This story does in a handful of chapters what many authors struggle to do with hundreds. The characters are all believably flawed with enough depth to them that keeps them both sympathetic and likable. No self insert MC's/Dead eyed waifu's to be seen here! I'm very impressed with how the author handles introspection, we are given very clear insights into the protagonists head without losing too much of the word count to whatever is going on in their head. Again I will say that a lot happens in this story very quickly.


The world that has been created has a real history and texture to it even though we have only glimpsed a very small part of the world. This is also due to change as at the time of this review we are about to take out first steps outside of the city where the initial action takes place.


The plot moves quickly, effortlessly straddling a fine line between being fast paced without feeling rushed. The characters actions are all consistent with their established personalities, and nobody really commits stupid actions to manufacture suspense.


The writing style is good maintaining excellent grammar and sentence structure whilst showing strong signs of being thought out well in advance.


The concept isn't all that ground breaking, (the whole Smith and Knight concept feels very anime) and the antagonists plots do feel a little simplistic at times but it is all so wonderfully executed that all of this can be forgiven. So far there are no dead chapters or filler content, just a strong cohesive story that deserves a shot.


My only criticism is that this story feels more like an actual novel than a web serial and I can only pray that the author continues to maintain this kind of quality as the story grows both in word count and complexity.


Great story so far! The backstory for our MC has been interesting and realistic, the characters have understandable goals and ambitions and their decisions make sense. This story has been wonderful to read and I'm looking forward to reading future chapters. The author has done a marvelous job in creating a unique story that is understandable from the beginning.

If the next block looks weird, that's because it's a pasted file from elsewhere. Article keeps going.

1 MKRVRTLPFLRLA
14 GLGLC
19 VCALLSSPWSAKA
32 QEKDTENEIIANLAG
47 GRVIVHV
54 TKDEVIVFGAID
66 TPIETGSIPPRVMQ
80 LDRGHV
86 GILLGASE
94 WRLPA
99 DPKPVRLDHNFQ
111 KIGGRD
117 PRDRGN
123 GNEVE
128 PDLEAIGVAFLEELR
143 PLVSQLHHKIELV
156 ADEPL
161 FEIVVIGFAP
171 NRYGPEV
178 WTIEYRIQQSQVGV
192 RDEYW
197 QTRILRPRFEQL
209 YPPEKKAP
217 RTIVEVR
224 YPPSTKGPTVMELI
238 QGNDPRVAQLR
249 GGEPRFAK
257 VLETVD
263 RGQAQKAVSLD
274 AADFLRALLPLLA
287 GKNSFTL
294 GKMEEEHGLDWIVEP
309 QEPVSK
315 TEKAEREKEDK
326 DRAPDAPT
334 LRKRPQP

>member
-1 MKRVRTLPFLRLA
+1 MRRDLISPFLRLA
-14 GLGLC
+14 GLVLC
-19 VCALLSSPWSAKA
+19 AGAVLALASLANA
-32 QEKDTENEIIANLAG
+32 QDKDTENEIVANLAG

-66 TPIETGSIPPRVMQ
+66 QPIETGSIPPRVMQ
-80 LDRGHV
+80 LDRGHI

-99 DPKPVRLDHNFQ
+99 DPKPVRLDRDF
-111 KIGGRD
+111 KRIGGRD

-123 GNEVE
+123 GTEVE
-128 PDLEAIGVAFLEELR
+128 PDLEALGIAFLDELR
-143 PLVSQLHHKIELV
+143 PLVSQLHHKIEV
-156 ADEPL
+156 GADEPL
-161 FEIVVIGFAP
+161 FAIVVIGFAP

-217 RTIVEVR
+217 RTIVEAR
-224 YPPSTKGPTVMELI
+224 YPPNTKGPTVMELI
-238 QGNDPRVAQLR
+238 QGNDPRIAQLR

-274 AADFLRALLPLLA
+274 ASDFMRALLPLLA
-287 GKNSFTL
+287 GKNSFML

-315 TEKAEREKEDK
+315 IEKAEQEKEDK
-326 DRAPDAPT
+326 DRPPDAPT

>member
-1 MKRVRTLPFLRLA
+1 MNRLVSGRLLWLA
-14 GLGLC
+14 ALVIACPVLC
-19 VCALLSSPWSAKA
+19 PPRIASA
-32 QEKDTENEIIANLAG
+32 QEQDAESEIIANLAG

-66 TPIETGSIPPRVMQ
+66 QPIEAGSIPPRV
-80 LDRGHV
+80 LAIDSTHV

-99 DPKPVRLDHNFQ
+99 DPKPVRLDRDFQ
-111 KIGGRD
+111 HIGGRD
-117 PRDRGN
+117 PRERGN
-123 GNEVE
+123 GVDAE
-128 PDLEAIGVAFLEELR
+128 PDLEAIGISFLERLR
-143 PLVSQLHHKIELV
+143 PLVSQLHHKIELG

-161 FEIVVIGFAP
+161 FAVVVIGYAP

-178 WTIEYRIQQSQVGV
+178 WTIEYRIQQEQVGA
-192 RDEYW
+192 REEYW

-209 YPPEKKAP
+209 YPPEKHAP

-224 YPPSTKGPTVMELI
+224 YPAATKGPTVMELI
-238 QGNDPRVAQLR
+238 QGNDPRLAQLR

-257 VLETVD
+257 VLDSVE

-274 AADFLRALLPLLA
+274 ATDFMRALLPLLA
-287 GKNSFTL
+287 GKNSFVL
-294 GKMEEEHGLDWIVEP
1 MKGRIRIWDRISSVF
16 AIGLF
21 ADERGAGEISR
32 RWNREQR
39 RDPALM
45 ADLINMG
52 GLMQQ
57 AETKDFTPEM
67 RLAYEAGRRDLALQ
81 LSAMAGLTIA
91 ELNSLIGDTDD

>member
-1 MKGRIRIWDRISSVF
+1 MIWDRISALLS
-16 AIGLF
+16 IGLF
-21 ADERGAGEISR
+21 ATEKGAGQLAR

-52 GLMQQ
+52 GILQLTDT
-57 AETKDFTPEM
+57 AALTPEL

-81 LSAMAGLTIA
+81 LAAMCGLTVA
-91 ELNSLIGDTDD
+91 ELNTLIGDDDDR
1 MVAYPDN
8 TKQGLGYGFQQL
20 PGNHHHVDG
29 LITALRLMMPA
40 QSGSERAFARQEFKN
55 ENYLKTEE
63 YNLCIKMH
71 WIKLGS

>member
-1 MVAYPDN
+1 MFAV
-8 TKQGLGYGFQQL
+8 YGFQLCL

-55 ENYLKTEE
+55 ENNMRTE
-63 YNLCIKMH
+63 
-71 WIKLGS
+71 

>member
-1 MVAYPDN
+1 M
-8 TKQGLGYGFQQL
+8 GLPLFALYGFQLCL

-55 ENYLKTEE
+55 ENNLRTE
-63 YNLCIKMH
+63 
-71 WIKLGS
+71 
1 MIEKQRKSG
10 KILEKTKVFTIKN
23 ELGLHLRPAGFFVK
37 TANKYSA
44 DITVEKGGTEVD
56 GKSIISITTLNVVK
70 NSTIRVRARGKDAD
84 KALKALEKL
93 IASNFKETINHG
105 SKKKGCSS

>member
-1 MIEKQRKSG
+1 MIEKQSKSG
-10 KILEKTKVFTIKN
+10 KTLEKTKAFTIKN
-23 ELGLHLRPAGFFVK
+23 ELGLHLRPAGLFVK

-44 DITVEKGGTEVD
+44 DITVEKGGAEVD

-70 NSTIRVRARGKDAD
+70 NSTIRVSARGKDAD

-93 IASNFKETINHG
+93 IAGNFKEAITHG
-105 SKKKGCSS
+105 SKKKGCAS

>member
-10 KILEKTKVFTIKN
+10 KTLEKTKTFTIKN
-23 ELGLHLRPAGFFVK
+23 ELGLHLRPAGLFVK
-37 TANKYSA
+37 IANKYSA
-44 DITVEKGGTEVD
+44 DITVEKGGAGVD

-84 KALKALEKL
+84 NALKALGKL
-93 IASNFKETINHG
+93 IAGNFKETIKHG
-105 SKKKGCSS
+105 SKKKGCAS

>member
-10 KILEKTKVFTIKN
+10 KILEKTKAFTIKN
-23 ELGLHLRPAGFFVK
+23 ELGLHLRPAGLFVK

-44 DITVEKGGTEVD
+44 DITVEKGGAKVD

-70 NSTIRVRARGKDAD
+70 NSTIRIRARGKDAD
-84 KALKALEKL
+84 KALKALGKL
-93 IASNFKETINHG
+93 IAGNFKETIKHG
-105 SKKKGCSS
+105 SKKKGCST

I'm not big on reviews so this will be short.

like what I read so far. No comments on pacing, story, grammer and what not.

Only thing I hope for is that the author doesn't resort to me having to learn a new dictionary with words regarding to the smiths and knights.


This is quite possibly the most Young Adult Fantasy story I have ever read.

It takes all the tropes and plotlines that YA is often made fun of for, and then writes a story out of it.  It throws no surprises and is about the most generic story one could imagine.  But it is competently written.

This is the the epitome of YA.  YA condensed into a story.

Take that how you will.


Less would be oh so much better

Reviewed at: Chapter Twenty One

So here we have a classic story of the princess and the pauper and the dragon that needs slaying and the jealous world that interferes and thereby helps the dragon.

Good rousing stuff overall: death and grit and adversity and the possibility of a HEA. At times it is told with admirable pace, at times we are made to wade through neverending dialogue and sentences that are just too long. God do I hate those sentences.

The hero and mostly narrator of this story is an orphan, a street-rat, a mercenary. Yet he waxes lyrical about every shite. I had to jump to the next chapter at times when the pressure of all this wrongness was just too much for my ADHD.

The Princess had confirmed, in no uncertain terms, a few days ago that I was safe as long as I was Bonded with her, reinforcing what Yale had told me during our short meeting.

I pushed myself upright with a single finger, smelling the clear air that washed down from the distant White Peaks and the feeling of the wind brushing against my skin. I could clearly see the flat plains that surrounded the wagons of the band, so beautiful despite their simplicity, devoid of tree's and shrubbery, but the blades of tall grass rustling against each other was something of a symphony to my ears. What a rush.

Stylistically poor and grammatically suspect - not good, sorry. This is the norm, not the exception. The wordiness smothers the story at times and unfortunately it is not an elegant juggling of words and constructions. It reminds me a bit of Stevie Wonder songs (without the genius) where you want to beg him to finish it already, but no such luck. The princess tells him at some stage that he speaks better than most people in the palace: somebody flog her tutors for me.

I'm not that struck by the characters and the MC is a hard, gritty ponderer?

Is it worth 4*? It is for RR. If this were a published piece I'd give it 2* at the moment.